New Jersey Trying to Ban “High Capacity” Magazines

In yet another ill-thought-out, post-Sandy Hook measure, the New Jersey Senate voted 22-17 (a pure party line vote) to pass a bill that would criminalize possession of magazines capable of holding more than 10 rounds.  “As legislators we vowed to do our part because we were so shocked and heartbroken by” Sandy Hook.  So the NJ legislature is “taking another step to fulfill a promise that many of us here made to the parents of the children of Sandy Hook Elementary School,” according to Senate Majority Leader Loretta Weinberg, a Democrat from Bergen County and the bill’s sponsor.  (You can reach Senator Weinberg’s office in Teaneck at (201) 928-0100).

The bill – A2006 – changes the definition of “large capacity ammunition magazine” from magazines capable of  holding 15 rounds to one capable of holding only 10 rounds.  While it does not exempt antique firearms or those with fixed magazines, it does exempt “an attached tubular device which is capable of holding only .22 caliber rimfire ammunition.”  It also excludes retired and active law enforcement.

Non-law enforcement owners of magazines capable of holding more than 10 rounds would have 180 days to sell the rifle or magazine to a legal buyer, render it inoperable, or surrender it to law enforcement after giving written notice of intent to surrender.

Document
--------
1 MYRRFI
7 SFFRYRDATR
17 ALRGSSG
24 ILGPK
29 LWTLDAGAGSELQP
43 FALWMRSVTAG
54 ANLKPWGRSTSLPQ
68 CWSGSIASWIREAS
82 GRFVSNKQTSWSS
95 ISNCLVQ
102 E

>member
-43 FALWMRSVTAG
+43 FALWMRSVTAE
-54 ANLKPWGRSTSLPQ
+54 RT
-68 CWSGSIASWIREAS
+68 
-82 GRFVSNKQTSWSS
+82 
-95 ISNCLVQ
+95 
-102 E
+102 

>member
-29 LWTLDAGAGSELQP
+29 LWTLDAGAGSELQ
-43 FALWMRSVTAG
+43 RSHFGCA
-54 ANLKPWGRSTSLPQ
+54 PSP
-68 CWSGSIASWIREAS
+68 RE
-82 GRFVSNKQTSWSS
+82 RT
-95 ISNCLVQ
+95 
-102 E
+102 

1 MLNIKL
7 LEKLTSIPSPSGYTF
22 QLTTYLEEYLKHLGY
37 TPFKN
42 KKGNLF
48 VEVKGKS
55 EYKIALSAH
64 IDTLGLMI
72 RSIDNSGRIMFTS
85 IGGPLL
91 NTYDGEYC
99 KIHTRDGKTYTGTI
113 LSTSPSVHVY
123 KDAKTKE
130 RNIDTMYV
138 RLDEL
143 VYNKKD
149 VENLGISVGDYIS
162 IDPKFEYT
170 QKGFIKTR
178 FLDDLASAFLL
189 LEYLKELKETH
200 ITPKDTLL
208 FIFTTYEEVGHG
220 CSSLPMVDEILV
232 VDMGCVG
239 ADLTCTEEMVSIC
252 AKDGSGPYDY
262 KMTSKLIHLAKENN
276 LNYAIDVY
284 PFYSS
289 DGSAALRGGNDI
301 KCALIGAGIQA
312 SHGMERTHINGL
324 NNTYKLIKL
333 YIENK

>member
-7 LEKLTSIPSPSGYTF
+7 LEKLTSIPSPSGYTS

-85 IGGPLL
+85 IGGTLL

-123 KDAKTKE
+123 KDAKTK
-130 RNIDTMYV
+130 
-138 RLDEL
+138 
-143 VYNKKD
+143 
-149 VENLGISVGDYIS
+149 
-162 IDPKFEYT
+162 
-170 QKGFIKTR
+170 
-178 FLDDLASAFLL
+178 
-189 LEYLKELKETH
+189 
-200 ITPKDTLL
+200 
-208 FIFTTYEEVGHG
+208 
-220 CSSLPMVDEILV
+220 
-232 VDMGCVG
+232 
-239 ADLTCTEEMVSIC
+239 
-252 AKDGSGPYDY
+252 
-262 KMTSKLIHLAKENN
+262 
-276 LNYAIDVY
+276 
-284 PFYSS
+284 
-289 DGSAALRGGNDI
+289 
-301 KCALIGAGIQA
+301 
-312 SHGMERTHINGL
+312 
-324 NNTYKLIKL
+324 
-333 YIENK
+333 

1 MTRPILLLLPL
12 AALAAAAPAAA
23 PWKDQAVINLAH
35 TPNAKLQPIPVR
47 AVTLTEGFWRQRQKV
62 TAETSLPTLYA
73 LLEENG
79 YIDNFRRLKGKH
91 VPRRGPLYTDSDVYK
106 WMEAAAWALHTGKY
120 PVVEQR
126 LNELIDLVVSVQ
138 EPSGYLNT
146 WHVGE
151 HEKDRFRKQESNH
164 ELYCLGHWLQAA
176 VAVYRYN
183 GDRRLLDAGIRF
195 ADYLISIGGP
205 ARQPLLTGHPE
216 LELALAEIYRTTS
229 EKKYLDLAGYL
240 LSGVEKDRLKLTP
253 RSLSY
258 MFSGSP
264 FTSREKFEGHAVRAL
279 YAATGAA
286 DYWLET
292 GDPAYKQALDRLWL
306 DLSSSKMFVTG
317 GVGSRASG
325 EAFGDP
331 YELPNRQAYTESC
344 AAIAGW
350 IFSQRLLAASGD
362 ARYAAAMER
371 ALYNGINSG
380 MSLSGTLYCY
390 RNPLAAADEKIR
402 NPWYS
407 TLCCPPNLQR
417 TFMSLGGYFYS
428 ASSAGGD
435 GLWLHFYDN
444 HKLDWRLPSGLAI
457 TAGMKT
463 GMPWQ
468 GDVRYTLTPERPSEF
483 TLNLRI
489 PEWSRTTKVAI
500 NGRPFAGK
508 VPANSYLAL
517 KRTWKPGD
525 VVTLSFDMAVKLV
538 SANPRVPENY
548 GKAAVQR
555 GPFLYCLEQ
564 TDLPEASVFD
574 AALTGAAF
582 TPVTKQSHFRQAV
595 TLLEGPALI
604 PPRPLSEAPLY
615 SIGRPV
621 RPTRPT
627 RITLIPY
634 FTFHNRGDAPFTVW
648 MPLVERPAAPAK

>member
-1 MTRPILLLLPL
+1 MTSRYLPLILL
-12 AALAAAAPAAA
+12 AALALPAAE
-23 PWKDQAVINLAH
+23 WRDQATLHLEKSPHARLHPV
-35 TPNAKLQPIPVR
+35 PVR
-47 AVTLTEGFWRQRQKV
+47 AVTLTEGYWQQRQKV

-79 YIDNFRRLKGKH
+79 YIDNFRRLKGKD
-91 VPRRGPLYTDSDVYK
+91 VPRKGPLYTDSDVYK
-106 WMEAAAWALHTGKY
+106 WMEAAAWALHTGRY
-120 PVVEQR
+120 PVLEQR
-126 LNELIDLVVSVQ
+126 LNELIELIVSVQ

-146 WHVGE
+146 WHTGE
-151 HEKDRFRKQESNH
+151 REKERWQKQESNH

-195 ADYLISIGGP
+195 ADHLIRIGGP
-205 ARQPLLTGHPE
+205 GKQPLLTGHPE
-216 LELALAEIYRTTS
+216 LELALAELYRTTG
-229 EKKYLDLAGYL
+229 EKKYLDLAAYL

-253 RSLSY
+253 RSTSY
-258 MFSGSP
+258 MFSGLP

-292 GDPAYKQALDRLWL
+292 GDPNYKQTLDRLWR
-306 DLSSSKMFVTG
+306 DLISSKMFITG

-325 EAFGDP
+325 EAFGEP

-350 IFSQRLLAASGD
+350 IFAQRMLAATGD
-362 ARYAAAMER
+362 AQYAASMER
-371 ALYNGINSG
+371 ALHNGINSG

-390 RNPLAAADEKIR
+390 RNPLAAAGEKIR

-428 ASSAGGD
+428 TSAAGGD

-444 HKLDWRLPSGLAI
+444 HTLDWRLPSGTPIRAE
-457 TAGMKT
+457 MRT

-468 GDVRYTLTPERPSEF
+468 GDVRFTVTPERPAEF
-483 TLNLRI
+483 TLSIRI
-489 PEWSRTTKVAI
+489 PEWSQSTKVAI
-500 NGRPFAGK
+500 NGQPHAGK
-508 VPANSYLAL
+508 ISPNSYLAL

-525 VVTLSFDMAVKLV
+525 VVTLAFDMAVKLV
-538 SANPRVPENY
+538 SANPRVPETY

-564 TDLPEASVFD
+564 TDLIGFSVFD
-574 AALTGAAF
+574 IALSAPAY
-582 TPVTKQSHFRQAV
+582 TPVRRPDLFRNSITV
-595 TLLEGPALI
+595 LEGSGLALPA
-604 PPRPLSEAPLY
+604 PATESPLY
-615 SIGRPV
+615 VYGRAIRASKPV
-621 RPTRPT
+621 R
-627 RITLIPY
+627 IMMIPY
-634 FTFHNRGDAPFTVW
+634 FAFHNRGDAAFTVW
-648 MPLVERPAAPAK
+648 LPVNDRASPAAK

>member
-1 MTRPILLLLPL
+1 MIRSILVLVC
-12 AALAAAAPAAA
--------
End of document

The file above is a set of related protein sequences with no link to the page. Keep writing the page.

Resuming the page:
While this has passed the NJ Senate, it still needs to pass the House and receive Governor Christie’s signature.  (The bill initially passed the House, but was amended in the Senate, requiring the House to pass it again).

In somewhat happier news, however, the NJ Senate also passed a measure -A2777 – that (somewhat) defines what New Jersey considers to be “reasonably necessary” “deviations” when transporting firearms through the state.  While there is still plenty of room for interpretation as to what “deviations” are “reasonably necessary,” the Senate has at least explicitly stated that getting gas and using the restroom are “reasonably necessary.”  Also included are the vague scenarios “contending with an emergency situation” and “other reasonably necessary deviations of no more than 15 minutes in duration.”  It should be noted that, in order to be lawfully transporting a firearm through NJ, the firearms must be unloaded and secured in a “closed and fastened case . . . or locked in the trunk.”

Again, these two bills have not been signed into law as of today, although they have passed the Senate.


2 thoughts on “New Jersey Trying to Ban “High Capacity” Magazines

  1. Another stupid, “feel-good” waste of the tax payers’ time and money. It’s sad we pay people like Loretta ‘confiscate, confiscate, confiscate” Weinberg a salary to devise new ways to violate our rights. Instead of fighting crime they just created a new class of felons.


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